The point of departure for the distinctive “Garcon Stupide” is unusual, to say the least. Twenty-year-old Loic (Pierre Chatagny), a chocolate factory worker in Bulle in the Swiss canton of Fribourg, is caught up in online sex, which takes him frequently to Lausanne.
In the first of these encounters, Loic is in a car with an unseen older man in the driver’s seat. This man, whom Loic calls Lionel, is the film’s director and co-writer Lionel Baier, although he’s in effect playing a character and not simply himself.
Instead of requesting sex, the man asks Loic about himself -- his thoughts, ideas, dreams and plans. Throughout the film Lionel and Loic will meet occasionally, and Lionel in effect becomes the mirror in which Loic is able to see himself in the process of self-discovery. Baier chose Chatagny -- who actually was a chocolate factory worker -- from many nonprofessionals answering Baier’s ad for a lead actor. The film was shot on weekends and on evenings when Chatagny was off from his job.
The story Baier and co-writer Laurent Guido build around Chatagny has Loic heading to Lausanne regularly for endless rounds of impersonal sexual trysts, which he relates in unsolicited detail to his longtime friend Marie (Natacha Koutchoumov), who lets him stay in her apartment, even sharing her bed.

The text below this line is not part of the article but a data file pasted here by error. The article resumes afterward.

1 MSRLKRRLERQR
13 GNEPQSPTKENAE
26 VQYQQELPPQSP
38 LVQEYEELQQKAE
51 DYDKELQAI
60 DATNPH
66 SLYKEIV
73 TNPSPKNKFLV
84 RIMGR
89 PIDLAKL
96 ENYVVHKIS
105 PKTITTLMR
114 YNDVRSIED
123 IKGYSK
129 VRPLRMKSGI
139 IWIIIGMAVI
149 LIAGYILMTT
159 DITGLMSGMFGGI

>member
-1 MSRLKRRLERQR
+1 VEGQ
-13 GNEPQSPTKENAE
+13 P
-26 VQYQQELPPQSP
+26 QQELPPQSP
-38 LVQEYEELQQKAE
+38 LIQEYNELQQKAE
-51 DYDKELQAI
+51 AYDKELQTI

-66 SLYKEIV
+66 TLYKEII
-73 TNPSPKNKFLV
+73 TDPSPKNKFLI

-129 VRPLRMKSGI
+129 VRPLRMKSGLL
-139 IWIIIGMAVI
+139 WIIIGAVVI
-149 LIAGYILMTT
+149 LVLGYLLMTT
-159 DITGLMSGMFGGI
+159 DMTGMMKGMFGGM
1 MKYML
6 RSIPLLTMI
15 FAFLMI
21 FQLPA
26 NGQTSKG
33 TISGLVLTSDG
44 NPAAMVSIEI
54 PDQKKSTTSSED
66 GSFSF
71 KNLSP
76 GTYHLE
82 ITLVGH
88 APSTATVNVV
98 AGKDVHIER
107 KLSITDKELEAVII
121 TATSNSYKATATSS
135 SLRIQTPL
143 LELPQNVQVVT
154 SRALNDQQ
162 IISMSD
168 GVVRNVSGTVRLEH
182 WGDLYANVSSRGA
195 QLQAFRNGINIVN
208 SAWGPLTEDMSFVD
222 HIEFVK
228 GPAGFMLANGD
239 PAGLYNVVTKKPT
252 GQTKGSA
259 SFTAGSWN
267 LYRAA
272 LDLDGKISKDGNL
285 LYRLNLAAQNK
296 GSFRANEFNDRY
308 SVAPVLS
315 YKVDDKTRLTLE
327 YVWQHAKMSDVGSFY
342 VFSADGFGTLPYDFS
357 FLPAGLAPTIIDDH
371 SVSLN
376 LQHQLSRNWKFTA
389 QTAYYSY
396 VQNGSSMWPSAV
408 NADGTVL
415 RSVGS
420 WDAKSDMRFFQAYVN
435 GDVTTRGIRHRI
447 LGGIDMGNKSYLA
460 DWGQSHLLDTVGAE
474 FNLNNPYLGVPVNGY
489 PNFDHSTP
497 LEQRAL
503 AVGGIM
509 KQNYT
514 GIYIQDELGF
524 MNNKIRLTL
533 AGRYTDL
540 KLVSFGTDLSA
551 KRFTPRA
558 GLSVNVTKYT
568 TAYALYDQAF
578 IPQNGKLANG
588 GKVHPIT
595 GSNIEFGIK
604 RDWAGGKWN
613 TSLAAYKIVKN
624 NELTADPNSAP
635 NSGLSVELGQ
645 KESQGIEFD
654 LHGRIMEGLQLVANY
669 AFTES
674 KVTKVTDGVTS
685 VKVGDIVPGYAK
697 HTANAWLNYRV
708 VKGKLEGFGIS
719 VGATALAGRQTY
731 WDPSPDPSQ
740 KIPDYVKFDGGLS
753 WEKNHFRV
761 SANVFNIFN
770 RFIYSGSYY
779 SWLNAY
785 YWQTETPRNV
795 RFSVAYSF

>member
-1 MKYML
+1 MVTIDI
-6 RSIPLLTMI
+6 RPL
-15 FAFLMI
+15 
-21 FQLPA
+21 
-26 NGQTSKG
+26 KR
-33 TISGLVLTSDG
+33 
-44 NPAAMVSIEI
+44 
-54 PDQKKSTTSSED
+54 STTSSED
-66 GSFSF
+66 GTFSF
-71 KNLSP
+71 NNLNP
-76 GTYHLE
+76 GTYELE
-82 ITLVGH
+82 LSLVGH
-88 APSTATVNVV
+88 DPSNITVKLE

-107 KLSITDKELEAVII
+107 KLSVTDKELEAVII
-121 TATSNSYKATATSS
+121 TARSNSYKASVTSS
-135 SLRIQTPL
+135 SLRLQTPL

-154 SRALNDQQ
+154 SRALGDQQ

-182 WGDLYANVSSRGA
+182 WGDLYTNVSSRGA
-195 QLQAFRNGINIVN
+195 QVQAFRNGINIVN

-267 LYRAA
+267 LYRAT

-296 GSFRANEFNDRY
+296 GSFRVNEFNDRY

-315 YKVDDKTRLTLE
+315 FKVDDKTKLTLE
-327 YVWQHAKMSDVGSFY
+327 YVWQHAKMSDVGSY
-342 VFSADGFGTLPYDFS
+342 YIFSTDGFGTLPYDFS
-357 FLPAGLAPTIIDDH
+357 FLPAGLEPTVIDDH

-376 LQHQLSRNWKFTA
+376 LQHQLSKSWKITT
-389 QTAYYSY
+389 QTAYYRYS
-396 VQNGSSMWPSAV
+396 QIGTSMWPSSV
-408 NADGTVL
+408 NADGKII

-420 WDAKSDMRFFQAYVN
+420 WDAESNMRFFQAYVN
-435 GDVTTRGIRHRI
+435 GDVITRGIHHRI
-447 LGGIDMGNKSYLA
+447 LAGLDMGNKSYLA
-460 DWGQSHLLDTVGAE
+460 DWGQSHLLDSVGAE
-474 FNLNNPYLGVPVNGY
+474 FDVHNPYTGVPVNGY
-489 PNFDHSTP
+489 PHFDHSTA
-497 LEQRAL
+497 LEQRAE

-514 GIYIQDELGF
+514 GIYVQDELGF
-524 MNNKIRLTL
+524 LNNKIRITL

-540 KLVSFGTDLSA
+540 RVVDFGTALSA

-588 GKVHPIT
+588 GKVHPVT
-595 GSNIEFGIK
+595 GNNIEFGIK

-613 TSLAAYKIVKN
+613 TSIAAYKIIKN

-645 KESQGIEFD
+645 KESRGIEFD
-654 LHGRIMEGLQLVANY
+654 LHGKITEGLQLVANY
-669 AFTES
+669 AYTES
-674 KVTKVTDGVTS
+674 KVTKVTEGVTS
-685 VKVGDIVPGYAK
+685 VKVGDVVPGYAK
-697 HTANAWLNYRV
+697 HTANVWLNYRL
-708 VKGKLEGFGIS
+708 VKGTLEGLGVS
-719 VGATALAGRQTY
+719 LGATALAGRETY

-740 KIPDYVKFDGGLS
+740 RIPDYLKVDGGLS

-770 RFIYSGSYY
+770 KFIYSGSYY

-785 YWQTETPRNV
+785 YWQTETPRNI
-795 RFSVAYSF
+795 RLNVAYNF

Marie is an intelligent and lovely student working as a receptionist at a natural history museum. She tells Loic nobody knows her better than he, which if true is sad, because he is as uneducated as she is intellectually sophisticated. He also is totally unaware she is hopelessly in love with him. Having never experienced it, he never considers that he may be looking for love in countless brief sexual encounters.
Marie’s feelings for the handsome Loic are easy to understand. Marie and Lionel are drawn to Loic because of his openness and his curiosity. The gradual flowering of his mind and heart prompts an occasional amusing awkwardness that becomes the core of the film as Loic ultimately becomes aware of what he does not want to be, even if he is unsure of what he does want to be.
Loic’s journey is rich in incident and detail, and “Garcon Stupide” retains its dynamic momentum throughout. Chatagny, from whom Baier drew a totally natural and unselfconscious portrayal, may never go on to a film career or lead a life of notable achievement, but “Garcon Stupide” will endure as a record of that special moment when a boy becomes a man.
MPAA rating: Unrated
Times guidelines: Nudity, blunt sex and language, adult themes
A Picture This! Entertainment release. Director Lionel Baier. Screenplay Baier, Laurent Guido. Cinematographers Severine Barde, Baier. Editor Christine Hoffet. Music selections by Sergei Rachmaninoff. In French with English subtitles. Running time: 1 hour, 35 minutes.
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